You ask how the Chinese government is what it is today based on what you just described. I think a few things explain it. First, in every society, the minority always end up affecting change for the majority. Even in the West, most people are generally apathetic and don’t care, choosing to stay out of the way. The American Revolution, the French Revolution- all these events were carried out by the minority. In other parts of the world, the Iranian revolution was also carried out by the minority, a minority of people roam around and terrorize the poor people of Burma, or did all the killing in Rwanda. The Chinese are no different. A minority of idealistic communists (useful idiots) rallied around Mao, and the end result was something like ten million killed before the revolution was over, and anywhere between an additional 40-90 million died because communism is such a miserable failure of an economic policy.

In ADDITION to all that, Chinese society, perhaps all or most Asian society, is more apt to accepting what happens and, for lack a better term, “going with the flow.” In the West, we complain, we riot, we rebel, we demand things we want. In Asian society, sure you have an occasional protest, but it’s not as mainstream to do so as it is here. And it appears that it’s usually inspired by people “thinking like Westerners.” At least that’s my understanding of the culture, admittedly not living in it. To sum up: Chinese culture is more primed for a tyrannical government because they are more willing to take orders. In the West, don’t tend to tolerate authority so much.

As for the foreign expats who couldn’t handle Beijing, I can tell you that Japanese culture, (and from what I understand of Chinese culture, they are similar minded in this,) considers itself superior to the rest of the world. They look down on other, dissimilar people far more than the politically correct West would ever allow someone to do openly without derisive criticism, marginalization and, ironically, intolerance.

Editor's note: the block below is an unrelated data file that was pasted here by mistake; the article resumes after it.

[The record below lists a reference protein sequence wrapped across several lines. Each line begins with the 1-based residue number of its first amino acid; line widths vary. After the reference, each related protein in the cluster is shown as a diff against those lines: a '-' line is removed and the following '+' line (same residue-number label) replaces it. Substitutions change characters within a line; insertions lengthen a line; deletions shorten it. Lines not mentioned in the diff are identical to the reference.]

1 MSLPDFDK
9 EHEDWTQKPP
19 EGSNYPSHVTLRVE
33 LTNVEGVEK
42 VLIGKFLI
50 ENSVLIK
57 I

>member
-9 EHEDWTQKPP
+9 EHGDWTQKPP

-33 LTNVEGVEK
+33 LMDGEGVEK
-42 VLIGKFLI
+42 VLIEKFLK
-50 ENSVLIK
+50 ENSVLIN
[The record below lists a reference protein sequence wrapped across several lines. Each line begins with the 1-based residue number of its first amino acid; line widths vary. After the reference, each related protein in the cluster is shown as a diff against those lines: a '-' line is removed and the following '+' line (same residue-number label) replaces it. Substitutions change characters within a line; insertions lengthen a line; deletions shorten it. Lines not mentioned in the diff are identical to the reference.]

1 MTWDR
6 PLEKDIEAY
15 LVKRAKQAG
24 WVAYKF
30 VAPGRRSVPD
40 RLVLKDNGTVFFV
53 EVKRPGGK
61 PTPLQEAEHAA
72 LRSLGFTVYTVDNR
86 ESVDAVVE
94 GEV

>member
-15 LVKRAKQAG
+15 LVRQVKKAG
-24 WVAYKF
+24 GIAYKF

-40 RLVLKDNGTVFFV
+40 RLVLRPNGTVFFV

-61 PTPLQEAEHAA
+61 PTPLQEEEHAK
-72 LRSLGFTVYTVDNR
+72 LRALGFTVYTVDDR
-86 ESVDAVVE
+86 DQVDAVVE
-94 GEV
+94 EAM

February 17, 2012 at 07:41

@ari: Claiming the illegal 9-dotted line, cutting cables, hasrash and fill VN + PH fishermen in their EEZ, having generals calling for nuclear war with the US and assimilation of VN are all actions of “peaceful rise”?

February 17, 2012 at 07:37

@Lung Sha Shou: Very well said! You understand the CCP at the core.

Lung Sha Shou
February 15, 2012 at 18:55

Chinese “culture” and behaviour is an extension of Mongol Empire, who conqured China and became absorbed into it. The way the Mongol’s used terror and threat to obliterate and demolished numerous cities and nation states is the standard way that China wished to behave against perceived competitors and opponents. Thje rest of the world will again be treated in this way if they don’t see China for what it REALLY is with some moral clarity and be ceratin that they can guarantee the complete obliteration of China many many times over, destroying all that they leaders cherish and care about.

In this way, the CCP may not start a war – remember the party considers its survival far more important than China’s. They would rather see China in ashes than it evolve per the people’s wishes into a system where anyone else had the power and the wealth.

The John Chan’s of this world are prepared to enslave or impoverish any number of Chinese or others to keep power in the hands of people who benefit his interests and those of the morally bankrupt party members. People who have no business affecting the lives of others

February 14, 2012 at 16:29

This is a misleading counter-point by aaron. The situation between PRC and Taiwan is an unfinished civil war. It has nothing to do with China’s declaration of peaceful intention to the rest of the world. Next time please think before replying. Irrelevance and scoring cheap argument points does not go down well with the thinking readers.

February 13, 2012 at 22:40

“Beijing had always declared its intention as peaceful” – Yes, and I’m sure the 2,000+ ballistic missiles that China has pointed at Taiwan have a peaceful role as well; perhaps they really contain fireworks rather than warheads…

February 11, 2012 at 06:23

I believe the diplomat is about the discussion of theories, not the discussion of proofs.